There’s an almost Hardy-esque quality to this book, from its impoverished protagonist’s longing for higher education to the frank discussions of sexual transactionalism to the desperately whipsawing balancing acts between respectability and happiness. Of course, since this is a romance novel written in the modern era, our main protagonists do find their ways towards a happily ever after, but the narrative along the way treads on topics rarely grappled with in the oeuvre. Reputation is a really big deal in Bringing Down The Duke, and I honestly can’t remember reading another romance novel where the renunciation of such comes in the form it does here. I’m probably being terribly vague so first, some details:
Annabelle Archer is the spinster daughter of a country curate who has been living as the helpmeet of her cousin’s large family since her father’s death. Over-educated but with no inheritance, her prospects seem bleak, till she wins a scholarship to attend Oxford University as one of its first women students. The catch is that she must participate in the suffrage movement that is sponsoring her, handing out pamphlets, buttonholing politicians and demonstrating for the cause.
Sebastian Devereux, Duke of Montgomery, has just been charged by Queen Victoria to steer her beloved but foundering Conservative Party to electoral victory. The last thing he needs is to be accosted by a beautiful, green-eyed bluestocking outside Parliament, especially when he’s also busy worrying about his younger brother, Peregrin, who seems determined to fritter away his life in the same way their father had. So when Peregrin invites Annabelle and several of her suffragist friends to a house party at Claremont, their estate, Sebastian wants nothing to do with them. And Annabelle, even though she’s been tasked with attempting to persuade Sebastian of the merits of her cause, soon finds herself at odds with a man she discovers she cannot manage in the way she does most of the men in her life.
As the two (inevitably) butt heads and fall in love, Evie Dunmore throws up such a series of unexpected but still heartrendingly realistic obstacles that I was actually afraid they might not make it to their HEA! Annabelle’s desperation to maintain her ambitions without forfeiting her social standing or, worse, placing herself in a legally precarious position is underscored by the backdrop of England’s 19th century women’s rights movement. A hundred and forty years on, the social and legal barriers to a prominent member of royalty marrying an almost literal nobody have broken down considerably, and women aren’t consigned to whichever role the most powerful men in their life decree. But back in the day, women were almost entirely at the mercy of their menfolk, and Ms Dunmore depicts this fraught era, where women were beginning to demand to be seen and treated as independent human beings, with insight and skill. I didn’t expect the depth or meaningfulness of the plot twists but I greatly enjoyed them, even as my heart suffered for the pain Annabelle endured.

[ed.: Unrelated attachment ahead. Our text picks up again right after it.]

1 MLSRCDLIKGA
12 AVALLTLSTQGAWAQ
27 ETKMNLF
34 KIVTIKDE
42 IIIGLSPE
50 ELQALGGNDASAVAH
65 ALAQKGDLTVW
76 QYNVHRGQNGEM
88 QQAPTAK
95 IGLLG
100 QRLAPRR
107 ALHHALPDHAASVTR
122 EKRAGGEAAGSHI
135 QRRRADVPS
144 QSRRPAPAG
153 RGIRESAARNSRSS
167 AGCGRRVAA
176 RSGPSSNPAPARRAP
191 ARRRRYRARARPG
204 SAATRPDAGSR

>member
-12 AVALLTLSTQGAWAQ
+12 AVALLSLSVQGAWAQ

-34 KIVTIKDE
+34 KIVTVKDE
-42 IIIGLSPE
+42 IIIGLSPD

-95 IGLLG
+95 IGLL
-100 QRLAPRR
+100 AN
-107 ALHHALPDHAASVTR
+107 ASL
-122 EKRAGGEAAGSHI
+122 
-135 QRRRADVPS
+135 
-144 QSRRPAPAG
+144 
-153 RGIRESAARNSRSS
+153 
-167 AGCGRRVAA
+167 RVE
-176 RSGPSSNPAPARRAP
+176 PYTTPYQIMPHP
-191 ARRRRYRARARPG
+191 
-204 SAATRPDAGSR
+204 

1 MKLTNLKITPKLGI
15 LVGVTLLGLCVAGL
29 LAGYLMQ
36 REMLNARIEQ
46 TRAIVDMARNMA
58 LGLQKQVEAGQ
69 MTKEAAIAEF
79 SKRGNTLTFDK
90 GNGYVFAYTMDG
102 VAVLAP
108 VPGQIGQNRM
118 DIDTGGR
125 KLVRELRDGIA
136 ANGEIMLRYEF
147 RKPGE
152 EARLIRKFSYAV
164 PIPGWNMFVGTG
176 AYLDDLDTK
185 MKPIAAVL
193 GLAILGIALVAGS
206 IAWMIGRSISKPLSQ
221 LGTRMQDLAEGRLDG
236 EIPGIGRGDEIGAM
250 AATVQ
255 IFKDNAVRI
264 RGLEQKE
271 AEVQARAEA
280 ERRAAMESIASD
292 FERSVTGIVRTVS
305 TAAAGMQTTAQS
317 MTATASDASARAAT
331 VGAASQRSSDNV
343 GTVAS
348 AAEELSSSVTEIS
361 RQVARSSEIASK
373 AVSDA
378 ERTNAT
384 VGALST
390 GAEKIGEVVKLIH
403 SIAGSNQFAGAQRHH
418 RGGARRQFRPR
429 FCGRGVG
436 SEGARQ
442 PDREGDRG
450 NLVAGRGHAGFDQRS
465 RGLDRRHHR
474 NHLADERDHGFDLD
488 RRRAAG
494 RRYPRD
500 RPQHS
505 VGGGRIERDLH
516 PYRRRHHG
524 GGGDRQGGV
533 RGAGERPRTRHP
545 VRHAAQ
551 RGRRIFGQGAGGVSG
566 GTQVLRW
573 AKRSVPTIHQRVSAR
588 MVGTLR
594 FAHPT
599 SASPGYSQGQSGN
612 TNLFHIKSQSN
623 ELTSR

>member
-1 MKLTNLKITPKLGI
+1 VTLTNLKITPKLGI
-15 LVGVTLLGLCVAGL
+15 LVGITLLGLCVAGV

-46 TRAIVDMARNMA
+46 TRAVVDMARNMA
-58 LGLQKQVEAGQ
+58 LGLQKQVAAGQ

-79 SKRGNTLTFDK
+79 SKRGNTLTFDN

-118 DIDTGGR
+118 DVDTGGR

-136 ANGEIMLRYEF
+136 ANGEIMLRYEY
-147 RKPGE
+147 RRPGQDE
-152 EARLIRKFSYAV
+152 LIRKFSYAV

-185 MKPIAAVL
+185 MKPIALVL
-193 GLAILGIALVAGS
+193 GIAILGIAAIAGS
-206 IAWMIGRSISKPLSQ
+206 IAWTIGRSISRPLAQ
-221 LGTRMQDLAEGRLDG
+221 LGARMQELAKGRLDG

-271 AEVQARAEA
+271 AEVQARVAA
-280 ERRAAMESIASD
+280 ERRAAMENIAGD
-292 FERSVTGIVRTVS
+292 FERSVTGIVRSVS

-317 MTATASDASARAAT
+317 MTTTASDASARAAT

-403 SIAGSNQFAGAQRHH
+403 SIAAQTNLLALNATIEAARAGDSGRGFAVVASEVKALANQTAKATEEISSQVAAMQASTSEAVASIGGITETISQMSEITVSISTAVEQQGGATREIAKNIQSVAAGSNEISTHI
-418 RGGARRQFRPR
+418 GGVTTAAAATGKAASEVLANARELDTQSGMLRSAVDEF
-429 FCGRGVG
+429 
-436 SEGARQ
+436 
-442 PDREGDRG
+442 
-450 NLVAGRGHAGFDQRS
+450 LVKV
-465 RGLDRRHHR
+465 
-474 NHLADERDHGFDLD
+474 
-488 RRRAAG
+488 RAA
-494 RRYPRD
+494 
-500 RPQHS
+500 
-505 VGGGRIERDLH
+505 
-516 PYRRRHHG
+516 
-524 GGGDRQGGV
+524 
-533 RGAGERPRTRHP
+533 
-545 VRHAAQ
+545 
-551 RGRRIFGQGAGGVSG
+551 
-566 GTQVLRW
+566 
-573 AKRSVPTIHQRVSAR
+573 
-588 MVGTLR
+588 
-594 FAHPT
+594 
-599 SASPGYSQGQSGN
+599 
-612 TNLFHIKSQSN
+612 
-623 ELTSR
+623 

One thing I did not enjoy suffering through was the occasional but extremely egregious typo. The worst one I can recall is the use of “withered” for weathered stone, and quite early on in the book too (I honestly try not to dwell on typos but sometimes they are so bad and become so numerous that I cannot let them go.) I certainly hope the romance department is getting its fair share of editorial staff, because that should have been caught very early in the publishing process. That aside, a terrific historical romance that doesn’t paper over how much life used to suck for women in Victorian England. I shall definitely keep an eye out for more in the series!